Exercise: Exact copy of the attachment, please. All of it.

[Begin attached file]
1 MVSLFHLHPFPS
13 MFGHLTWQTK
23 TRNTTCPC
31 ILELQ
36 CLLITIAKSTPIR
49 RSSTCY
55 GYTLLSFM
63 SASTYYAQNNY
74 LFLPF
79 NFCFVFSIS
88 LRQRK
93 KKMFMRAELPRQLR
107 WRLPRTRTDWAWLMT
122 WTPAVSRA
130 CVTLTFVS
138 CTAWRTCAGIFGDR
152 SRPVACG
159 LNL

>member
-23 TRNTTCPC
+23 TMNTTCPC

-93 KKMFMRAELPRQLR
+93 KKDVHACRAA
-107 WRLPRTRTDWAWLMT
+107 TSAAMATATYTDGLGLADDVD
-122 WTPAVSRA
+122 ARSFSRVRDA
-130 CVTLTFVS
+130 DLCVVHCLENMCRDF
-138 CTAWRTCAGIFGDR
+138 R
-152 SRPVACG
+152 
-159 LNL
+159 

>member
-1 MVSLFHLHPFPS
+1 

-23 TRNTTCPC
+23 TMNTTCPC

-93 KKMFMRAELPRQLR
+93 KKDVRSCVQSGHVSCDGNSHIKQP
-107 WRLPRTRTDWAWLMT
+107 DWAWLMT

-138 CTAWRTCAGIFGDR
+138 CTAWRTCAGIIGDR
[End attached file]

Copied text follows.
1 MVSLFHLHPFPS
13 MFGHLTWQTK
23 TRNTTCPC
31 ILELQ
36 CLLITIAKSTPIR
49 RSSTCY
55 GYTLLSFM
63 SASTYYAQNNY
74 LFLPF
79 NFCFVFSIS
88 LRQRK
93 KKMFMRAELPRQLR
107 WRLPRTRTDWAWLMT
122 WTPAVSRA
130 CVTLTFVS
138 CTAWRTCAGIFGDR
152 SRPVACG
159 LNL

>member
-23 TRNTTCPC
+23 TMNTTCPC

-93 KKMFMRAELPRQLR
+93 KKDVHACRAA
-107 WRLPRTRTDWAWLMT
+107 TSAAMATATYTDGLGLADDVD
-122 WTPAVSRA
+122 ARSFSRVRDA
-130 CVTLTFVS
+130 DLCVVHCLENMCRDF
-138 CTAWRTCAGIFGDR
+138 R
-152 SRPVACG
+152 
-159 LNL
+159 

>member
-1 MVSLFHLHPFPS
+1 

-23 TRNTTCPC
+23 TMNTTCPC

-93 KKMFMRAELPRQLR
+93 KKDVRSCVQSGHVSCDGNSHIKQP
-107 WRLPRTRTDWAWLMT
+107 DWAWLMT

-138 CTAWRTCAGIFGDR
+138 CTAWRTCAGIIGDR